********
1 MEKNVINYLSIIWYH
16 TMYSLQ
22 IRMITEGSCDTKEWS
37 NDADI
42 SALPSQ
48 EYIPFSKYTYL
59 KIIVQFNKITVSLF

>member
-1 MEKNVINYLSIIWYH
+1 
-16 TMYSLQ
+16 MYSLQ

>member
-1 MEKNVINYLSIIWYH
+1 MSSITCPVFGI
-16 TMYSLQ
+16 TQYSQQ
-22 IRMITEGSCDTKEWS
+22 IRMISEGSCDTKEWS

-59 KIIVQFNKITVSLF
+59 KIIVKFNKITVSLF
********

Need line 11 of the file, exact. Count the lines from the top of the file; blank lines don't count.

-16 TMYSLQ